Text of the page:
Midsummer Graduation – Terya Tales – Short Story

*Kalik didn’t really want to join the Guardians, but once he’s started something he gives it his all. That effort is starting to pay off as he Graduates from Cadet to fully fledged Guardian.*

*This short story was shared to my mailing list party in July 2022. For exclusive early access to stories like these, sign up to join the party here. It also fits into the larger world of the Guardian Cadet Series but can be read independently.*

My heart thundered in my chest, rattling my ribcage enough to make breathing feel like a challenge. I would have expected this from a training session in the Gym at the base of Tower One but not in the ballroom at the base of Tower Five.

Elaborate light fixtures illuminated the tapestries coating the walls, depictions of historical events like the founding of the Guardians, as well as legends of what happened on Shima before the Guardians settled it over a thousand years ago.

Other Guardian Cadets loitered at the base of the of the Guardian crest built into the floor just below the temporary stage erected directly opposite the ornate wooden door. PT’s surprisingly short presence still stood out amongst them, primarily because he was always on the move, pointing this way and that, his voice carrying enough that it was clear he was speaking but not so much that I could make out the words themselves.

The clock in the top of the tower chimed the hour. I was late. Again.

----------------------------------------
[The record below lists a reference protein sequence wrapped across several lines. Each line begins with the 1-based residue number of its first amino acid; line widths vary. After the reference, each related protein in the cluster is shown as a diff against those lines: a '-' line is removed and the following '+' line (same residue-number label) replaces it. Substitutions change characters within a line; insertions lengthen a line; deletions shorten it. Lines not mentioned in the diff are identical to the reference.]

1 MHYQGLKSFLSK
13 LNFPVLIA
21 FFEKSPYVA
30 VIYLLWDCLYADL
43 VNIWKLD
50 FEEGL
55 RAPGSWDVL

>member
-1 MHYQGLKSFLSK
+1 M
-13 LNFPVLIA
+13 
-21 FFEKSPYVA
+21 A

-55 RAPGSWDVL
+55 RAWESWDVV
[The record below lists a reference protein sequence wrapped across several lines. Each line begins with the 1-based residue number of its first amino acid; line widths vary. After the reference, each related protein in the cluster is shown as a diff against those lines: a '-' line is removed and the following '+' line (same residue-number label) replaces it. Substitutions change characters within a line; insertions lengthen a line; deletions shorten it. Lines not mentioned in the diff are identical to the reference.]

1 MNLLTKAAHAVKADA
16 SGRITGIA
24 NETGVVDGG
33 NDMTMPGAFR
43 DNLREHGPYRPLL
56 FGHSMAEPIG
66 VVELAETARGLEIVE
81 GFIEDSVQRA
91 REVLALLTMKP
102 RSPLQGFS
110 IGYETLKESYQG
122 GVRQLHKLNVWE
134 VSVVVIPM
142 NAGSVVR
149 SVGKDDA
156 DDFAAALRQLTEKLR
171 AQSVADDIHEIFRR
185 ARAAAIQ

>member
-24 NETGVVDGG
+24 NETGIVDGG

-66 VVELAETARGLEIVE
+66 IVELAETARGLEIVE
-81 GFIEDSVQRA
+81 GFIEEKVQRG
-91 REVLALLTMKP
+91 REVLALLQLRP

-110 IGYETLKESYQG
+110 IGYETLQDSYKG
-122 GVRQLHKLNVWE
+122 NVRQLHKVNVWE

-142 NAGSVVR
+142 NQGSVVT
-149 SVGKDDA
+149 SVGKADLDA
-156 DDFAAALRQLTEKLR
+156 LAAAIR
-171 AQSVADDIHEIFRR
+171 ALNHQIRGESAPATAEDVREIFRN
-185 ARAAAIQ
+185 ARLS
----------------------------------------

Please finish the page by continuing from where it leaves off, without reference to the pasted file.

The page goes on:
“Ah, there you are,” he greeted, waving me over from where I hovered just inside the ajar doors. “I had hoped you wouldn’t be running in at the last minute like you normally do, but I will take just on time over late.” It would have been all too easy to read the interaction as hostile, PT’s gruff voice always implied a hostility that wasn’t usually real, but the way his mouth curved into a smile solidified the teasing nature of the words. “And in your full Formal Uniform at that.”

I rubbed at the back of my neck, fingers catching against the stiff collar of my new Formal Uniform shirt – I had destroyed its predecessor in the laundry thanks to too much soap. “It was required.”

“I was just talking the Graduating Cadets through the process of the ceremony—“ his attention snapped over my shoulder to the still ajar doors behind me “—but I’m sure one of the others can catch you up.” He strode past me to huddle close to Commander Sheffing.

I smiled at the other almost-Graduates.                                                  

“I still can’t believe they’re letting him Graduate already,” Ghraine muttered, leaning close to Marcan.

“Come on, Ghraine, you can’t be like that.”

“I’m just saying. He’s hardly old enough to start making his way through the ranks.”

“Have you and I not been in training the same length of time?” I interrupted.

Ghraine sneered. “I have been alive four whole years longer than—”

“But we have been in the Guardian Cadet Training Programme for the same length of time, have we not?”


“Done the same number of patrols partnerships, the same amount of training sessions with PT? We’ve learnt the same techniques? Worked with the same partnerships? Did we not pass the same test? Have we not gained the same amount of trust from the Commander and the Colonels?”